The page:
Italy EU presidency will push for 'historic change'

Italy's Prime Minister Matteo Renzi talks to the media at the end of an EU Summit held at the EU Council building in Brussels, on June 27, 2014. -- PHOTO: AFP 
Italy's Prime Minister Matteo Renzi talks to the media at the end of an EU Summit held at the EU Council building in Brussels, on June 27, 2014. -- PHOTO: AFP 

ROME (AFP) - As Italy prepares to take over the European Union presidency on Tuesday, its energetic young premier Matteo Renzi has called for a fresh start, insisting growth is essential to quelling anti-EU sentiment.

The left-wing prime minister warned this week that Europe was at a crossroads and needed to win back people tired of years of economic decline or stagnation.

"Europe cannot simply be a place of codicils, quibbles, parameters, constraints... a no-man's land of bureaucracies," Mr Renzi said earlier this week ahead of a meeting of EU leaders in the Belgian town of Ypres, among World War I's bloodiest battlefields.

"Thousands of young people did not die so that we could wrangle over parameters," he said, adding that the "boring old aunt" Europe has become "submerged by numbers and without soul", risked missing "a historic chance for change".

The dynamic 39-year-old, who took power in February after ousting his predecessor for failing to boost growth in recession-hit Italy, has a strong mandate in Europe after his centre-left Democratic Party won a resounding victory in the European Parliament elections in May. But he has warned the electoral fortunes of anti-EU parties in countries such as France, Britain and Denmark, showed a level of anger over austerity which was "much more serious and significant that we can possibly imagine".

Mr Renzi, whose country has a mammoth public debt at more than 135 per cent of Gross Domestic Product - the second largest in the euro zone after Greece - has joined forces with France in calling for fiscal flexibility in exchange for structural reforms that positively impact growth. While the former mayor of Florence has promised to "respect the rules" concerning the EU-agreed public deficit ceiling of 3.0 per cent, he has also warned the "high priests and prophets of austerity" that "there can be no stability possible if there is no growth".

Youth unemployment, immigration, investment in small- and medium-sized enterprises and tax reform are key issues Italy wants on the table when it dons the EU presidential hat for six months starting July 1.

Faced with a jobless rate of 12.6 per cent at home, Mr Renzi has called for the next European Commission chief - Jean-Claude Juncker chosen on Friday -to allow more money to be spent on public investment, despite an apparent unwillingness from Germany to change the budget rule-book.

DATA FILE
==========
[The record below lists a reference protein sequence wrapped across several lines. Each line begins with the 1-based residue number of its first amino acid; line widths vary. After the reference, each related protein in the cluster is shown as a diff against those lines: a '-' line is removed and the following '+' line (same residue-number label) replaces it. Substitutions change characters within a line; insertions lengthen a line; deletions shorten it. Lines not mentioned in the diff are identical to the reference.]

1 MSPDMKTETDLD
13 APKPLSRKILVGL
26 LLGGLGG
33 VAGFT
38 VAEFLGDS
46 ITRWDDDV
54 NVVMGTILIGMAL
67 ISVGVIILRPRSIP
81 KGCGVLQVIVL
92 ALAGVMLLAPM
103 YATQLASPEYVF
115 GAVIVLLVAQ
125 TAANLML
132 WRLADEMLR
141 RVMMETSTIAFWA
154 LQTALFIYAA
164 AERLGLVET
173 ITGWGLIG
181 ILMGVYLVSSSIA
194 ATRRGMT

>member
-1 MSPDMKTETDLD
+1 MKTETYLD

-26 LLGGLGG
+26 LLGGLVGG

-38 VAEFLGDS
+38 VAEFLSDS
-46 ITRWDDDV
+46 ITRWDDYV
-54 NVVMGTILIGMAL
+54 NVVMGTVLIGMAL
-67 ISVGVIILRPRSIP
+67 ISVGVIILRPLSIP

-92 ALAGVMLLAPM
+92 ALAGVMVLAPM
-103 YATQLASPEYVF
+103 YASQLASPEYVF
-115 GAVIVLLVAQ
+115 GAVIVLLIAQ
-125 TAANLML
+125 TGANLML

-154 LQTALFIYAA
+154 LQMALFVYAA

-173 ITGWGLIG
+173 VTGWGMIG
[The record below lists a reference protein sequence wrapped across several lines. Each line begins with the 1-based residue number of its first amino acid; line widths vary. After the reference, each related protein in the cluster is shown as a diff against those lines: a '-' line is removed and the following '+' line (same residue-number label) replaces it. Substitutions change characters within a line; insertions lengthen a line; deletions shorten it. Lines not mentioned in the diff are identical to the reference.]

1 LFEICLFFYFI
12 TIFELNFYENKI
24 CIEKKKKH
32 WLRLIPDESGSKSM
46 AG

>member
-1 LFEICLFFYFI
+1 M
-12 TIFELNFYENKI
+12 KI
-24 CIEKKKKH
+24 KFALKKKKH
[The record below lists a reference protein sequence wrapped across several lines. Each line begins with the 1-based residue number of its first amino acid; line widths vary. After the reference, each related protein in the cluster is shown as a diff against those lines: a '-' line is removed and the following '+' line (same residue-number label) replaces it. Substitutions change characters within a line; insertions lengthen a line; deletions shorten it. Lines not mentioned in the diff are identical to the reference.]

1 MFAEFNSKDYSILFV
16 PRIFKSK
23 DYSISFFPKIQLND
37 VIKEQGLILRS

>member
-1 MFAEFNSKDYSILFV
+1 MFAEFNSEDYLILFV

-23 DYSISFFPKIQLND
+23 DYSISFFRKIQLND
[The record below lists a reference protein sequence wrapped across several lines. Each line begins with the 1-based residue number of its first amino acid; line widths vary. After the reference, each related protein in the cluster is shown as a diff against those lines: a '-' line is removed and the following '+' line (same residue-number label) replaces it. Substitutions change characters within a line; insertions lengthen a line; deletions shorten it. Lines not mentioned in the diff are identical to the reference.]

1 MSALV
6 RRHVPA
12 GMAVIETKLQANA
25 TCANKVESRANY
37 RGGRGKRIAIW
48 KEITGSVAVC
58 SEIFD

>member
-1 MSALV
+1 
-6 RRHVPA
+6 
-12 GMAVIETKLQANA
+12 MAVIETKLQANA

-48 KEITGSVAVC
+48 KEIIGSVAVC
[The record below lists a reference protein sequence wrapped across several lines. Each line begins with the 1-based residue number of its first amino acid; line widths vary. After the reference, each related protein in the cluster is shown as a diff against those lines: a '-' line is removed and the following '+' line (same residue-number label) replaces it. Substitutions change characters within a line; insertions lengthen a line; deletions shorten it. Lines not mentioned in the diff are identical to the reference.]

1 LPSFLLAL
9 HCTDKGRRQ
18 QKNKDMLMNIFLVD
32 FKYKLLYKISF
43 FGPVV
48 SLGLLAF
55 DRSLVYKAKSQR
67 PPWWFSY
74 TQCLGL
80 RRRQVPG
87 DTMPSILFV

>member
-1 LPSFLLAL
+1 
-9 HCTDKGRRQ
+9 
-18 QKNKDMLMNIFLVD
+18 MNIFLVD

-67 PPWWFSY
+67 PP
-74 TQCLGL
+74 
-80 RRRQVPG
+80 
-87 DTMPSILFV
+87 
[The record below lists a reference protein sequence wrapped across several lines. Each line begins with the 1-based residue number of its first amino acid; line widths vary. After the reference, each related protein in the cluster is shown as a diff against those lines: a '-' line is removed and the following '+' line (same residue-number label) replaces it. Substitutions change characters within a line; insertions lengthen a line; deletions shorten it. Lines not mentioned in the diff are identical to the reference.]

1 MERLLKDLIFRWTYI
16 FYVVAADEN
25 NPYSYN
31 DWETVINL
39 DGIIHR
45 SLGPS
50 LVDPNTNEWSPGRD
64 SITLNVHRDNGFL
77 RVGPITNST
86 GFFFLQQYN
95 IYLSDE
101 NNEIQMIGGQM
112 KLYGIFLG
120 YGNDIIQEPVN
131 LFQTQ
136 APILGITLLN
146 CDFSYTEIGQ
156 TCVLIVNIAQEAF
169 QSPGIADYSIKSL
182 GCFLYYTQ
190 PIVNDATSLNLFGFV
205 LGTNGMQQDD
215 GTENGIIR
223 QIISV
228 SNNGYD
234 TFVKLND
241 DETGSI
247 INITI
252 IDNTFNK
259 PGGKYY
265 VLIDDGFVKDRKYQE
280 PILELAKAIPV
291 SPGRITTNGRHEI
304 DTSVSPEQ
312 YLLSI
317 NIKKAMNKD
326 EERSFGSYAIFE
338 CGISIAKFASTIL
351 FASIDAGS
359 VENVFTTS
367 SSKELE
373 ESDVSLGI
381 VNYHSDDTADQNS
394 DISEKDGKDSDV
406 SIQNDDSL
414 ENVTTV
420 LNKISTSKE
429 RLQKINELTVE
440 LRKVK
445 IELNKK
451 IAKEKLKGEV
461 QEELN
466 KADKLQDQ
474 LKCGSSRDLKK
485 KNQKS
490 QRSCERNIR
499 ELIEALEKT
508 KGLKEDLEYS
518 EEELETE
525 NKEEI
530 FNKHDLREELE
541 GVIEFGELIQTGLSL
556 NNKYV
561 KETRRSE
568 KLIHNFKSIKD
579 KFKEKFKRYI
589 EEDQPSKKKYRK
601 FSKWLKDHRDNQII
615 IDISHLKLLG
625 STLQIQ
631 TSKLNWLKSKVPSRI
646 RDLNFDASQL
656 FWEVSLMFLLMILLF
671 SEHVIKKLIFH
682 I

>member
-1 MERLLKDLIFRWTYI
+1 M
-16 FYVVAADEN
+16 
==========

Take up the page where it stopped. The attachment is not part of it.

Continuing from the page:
Rome hopes to win support for a large-scale investment programme on energy and telecoms infrastructure, to be financed through so-called project bonds.

"Italy wants the European Investment Bank to play a more dynamic role," Mr Sandro Gozi, Italy's state secretary for European affairs, told AFP. Citing European research figures, he said there was currently a funding deficit of "around 700 billion euros" ($1.2 trillion) between EU investment and the resources necessary to tackle rampant unemployment and lethargic growth. "We must change the music. Europe was supposed to be a dream, it has become a nightmare," he added.

Dr Federico Niglia, expert in contemporary history at Rome's Luiss University, said "the Italian presidential semester will begin with numerous difficulties", including "a newly-elected parliament which asserted anti-European forces."

The naming of Mr Juncker as president of the European Commission came after a bitter row over whether the former Luxembourg prime minister would be able to deliver reform - with Britain leading the "Nay" camp.

"Britain's position will also be a problem for the Italian presidency, because London's ideas on European integration are completely opposed to Rome," which is pushing for greater unity within the 28-nation bloc, Dr Niglia said.

Mr Renzi will also have to persuade the EU's richer countries to the north that bids to ease up fiscal rules will not just lead to renewed public overspending. For all their differences, the EU's top leaders agree about one thing, Dr Niglia said: "The European election results are an alarm bell impossible to ignore."

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